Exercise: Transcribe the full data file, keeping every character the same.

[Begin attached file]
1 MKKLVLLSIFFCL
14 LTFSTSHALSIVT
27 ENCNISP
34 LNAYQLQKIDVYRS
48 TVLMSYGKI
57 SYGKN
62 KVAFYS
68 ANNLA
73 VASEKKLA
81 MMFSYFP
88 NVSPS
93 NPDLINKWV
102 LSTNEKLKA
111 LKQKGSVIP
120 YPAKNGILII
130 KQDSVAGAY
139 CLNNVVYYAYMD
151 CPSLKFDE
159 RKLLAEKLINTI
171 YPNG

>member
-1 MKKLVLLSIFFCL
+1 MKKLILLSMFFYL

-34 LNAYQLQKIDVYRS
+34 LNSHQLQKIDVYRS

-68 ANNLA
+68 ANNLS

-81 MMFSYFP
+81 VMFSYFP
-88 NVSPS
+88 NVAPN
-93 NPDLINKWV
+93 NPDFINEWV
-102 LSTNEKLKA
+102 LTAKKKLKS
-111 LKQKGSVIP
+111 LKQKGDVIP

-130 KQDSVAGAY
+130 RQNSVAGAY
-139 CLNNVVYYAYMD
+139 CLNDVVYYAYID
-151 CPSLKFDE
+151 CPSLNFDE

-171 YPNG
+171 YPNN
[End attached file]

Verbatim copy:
1 MKKLVLLSIFFCL
14 LTFSTSHALSIVT
27 ENCNISP
34 LNAYQLQKIDVYRS
48 TVLMSYGKI
57 SYGKN
62 KVAFYS
68 ANNLA
73 VASEKKLA
81 MMFSYFP
88 NVSPS
93 NPDLINKWV
102 LSTNEKLKA
111 LKQKGSVIP
120 YPAKNGILII
130 KQDSVAGAY
139 CLNNVVYYAYMD
151 CPSLKFDE
159 RKLLAEKLINTI
171 YPNG

>member
-1 MKKLVLLSIFFCL
+1 MKKLILLSMFFYL

-34 LNAYQLQKIDVYRS
+34 LNSHQLQKIDVYRS

-68 ANNLA
+68 ANNLS

-81 MMFSYFP
+81 VMFSYFP
-88 NVSPS
+88 NVAPN
-93 NPDLINKWV
+93 NPDFINEWV
-102 LSTNEKLKA
+102 LTAKKKLKS
-111 LKQKGSVIP
+111 LKQKGDVIP

-130 KQDSVAGAY
+130 RQNSVAGAY
-139 CLNNVVYYAYMD
+139 CLNDVVYYAYID
-151 CPSLKFDE
+151 CPSLNFDE

-171 YPNG
+171 YPNN